By Julia Purdy
Those familiar with the West Creek Road in Florence will notice new activity at the former Silver Birch Equestrian Center location, formerly operated by Cheryl Hathaway. New owners Sarah and Justin McKeighan purchased 11 acres including buildings and riding ring May 30. The McKeighans have a lease-purchase agreement on another 150 acres, with the purchase to close in January 2020.
Renamed Trinity Stable & Arena, the property includes a boarding barn, attached indoor arena and outdoor ring.
A rainy day found Sarah McKeighan and a helper working with four of McKeighan’s own horses.
Trinity Stable & Arena is Sarah McKeighan’s lifelong dream. She had already lived the dream of many “horse crazy” young girls, learning to ride at her parents’ farm, Outback Acres, the old Davenport Farm on Furnace Road in Pittsford.
She studied dental hygiene at Vermont Technical College and worked at Heaton & Fisch for 5 years. Then this property became available.
“I went, ‘That would be awesome.’ I’d known Cheryl for five years,” McKeighan said.
Justin and Sarah had attended Lothrop School together and were high school sweethearts. They had been married and living in Pittsford for three years when the opportunity popped up. Their own house had been in Justin’s family for three generations. They sold it for more than they put into it even though they had made major improvements. They had not even listed it when friends from childhood snapped it up.
McKeighan quit her job to focus on developing the new business. She said she could continue to work as a fill-in, but for now there is too much to do with maintenance and repairs and “a facelift to make it our own.”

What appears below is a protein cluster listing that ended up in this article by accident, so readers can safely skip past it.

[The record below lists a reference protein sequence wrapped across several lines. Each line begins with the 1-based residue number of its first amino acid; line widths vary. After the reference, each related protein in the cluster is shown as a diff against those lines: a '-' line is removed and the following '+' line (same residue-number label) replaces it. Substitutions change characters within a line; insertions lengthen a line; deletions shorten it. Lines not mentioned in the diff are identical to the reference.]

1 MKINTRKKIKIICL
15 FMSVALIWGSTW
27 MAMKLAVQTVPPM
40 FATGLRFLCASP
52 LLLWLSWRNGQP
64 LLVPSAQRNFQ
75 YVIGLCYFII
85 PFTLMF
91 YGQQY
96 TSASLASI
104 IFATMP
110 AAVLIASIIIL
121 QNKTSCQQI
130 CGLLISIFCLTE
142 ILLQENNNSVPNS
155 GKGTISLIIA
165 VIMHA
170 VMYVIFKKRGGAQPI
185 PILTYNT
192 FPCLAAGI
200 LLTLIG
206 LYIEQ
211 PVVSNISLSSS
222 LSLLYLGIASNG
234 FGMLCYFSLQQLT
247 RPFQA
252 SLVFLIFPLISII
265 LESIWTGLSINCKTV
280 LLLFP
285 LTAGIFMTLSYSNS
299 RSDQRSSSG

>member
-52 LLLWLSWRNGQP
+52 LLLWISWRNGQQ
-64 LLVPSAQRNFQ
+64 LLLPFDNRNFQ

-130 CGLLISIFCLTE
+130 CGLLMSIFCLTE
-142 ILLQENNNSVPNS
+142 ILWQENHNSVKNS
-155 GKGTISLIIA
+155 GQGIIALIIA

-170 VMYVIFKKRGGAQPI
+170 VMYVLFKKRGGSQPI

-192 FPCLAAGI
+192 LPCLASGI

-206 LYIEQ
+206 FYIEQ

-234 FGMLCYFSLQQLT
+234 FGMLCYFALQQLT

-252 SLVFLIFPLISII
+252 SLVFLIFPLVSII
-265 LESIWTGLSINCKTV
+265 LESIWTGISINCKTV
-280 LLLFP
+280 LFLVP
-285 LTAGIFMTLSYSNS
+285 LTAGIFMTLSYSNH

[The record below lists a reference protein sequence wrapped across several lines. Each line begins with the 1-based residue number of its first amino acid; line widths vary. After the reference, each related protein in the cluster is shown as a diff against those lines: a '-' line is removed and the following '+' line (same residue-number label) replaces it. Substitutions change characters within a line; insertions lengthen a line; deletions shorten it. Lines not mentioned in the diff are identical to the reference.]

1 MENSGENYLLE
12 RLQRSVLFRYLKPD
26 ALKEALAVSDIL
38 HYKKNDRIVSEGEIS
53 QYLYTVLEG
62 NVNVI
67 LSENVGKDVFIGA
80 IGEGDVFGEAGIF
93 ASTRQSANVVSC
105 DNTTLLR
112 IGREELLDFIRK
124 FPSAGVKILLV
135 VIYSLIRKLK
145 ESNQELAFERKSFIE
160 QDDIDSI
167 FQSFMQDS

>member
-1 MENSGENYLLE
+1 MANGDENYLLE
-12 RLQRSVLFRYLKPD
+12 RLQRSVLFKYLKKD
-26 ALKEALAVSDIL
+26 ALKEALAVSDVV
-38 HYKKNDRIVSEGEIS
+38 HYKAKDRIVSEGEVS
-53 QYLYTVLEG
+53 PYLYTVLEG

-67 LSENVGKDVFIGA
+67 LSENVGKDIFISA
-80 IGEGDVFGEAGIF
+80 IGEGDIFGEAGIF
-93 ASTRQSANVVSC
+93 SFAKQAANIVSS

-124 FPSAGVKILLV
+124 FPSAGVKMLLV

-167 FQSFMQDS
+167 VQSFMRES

Justin is a carpenter, working for a local builder. He does most of the work on the property: siding, roof work, dealing with deferred maintenance in the 25-year-old facility. His boss’s niece boards a horse with the McKeighans, so “it’s a nice small circle of local friends,” McKeighan said.
The couple had considered various names. “Silver Birch Equestrian Center sounded a little too formal for me, I’m not a Western pleasure rider, I’m a barrel racer,” McKeighan explained. “In barrel racing there are three barrels: it’s my husband, my son and I, we’ve been married and in our house for three years, it’s all been building blocks to get here, so Trinity is like completeness, and a symbol of three.
“That doesn’t mean I don’t cater to other people, I’ve done horse shows before,” McKeighan hastened to add. She plans to offer lessons, boarding, training and summer camps. There is plenty of property to develop into trails. Currently riders use the spacious oval outdoor ring.
“Eventually it would be great to host our own jackpot barrel races or Gymkhana,” McKeighan said. “I grew up doing Gymkhana.”
The facility currently keeps 20 horses, including warmblood and draft crosses, Morgans, and Sarah’s four quarter horses.
There are six stalls in the indoor arena that need repair, and 15 well-designed stalls in the main barn. Hers and two of the boarders are “rough-boarded” and stay outdoors with a shed for shelter.
Trinity Stable & Arena is a sprawling complex, painted pale yellow with white trim and green metal roofs, two miles north on West Creek Road from Kendall Hill Road, the Omya truck route. The view looks west over lush green wetland toward High Pond Road and the Taconic Ridge.
The “horse thing” is Sarah’s dream come true, and the Florence location works for Justin as a good place for hunting and fishing and being outdoors.
McKeighan said she didn’t ever think it would happen, and she credits the family’s help and encouragement. The couple are planning a barbecue soon to bring family and supporters together.
“Horses are a good way to get people together,” she said.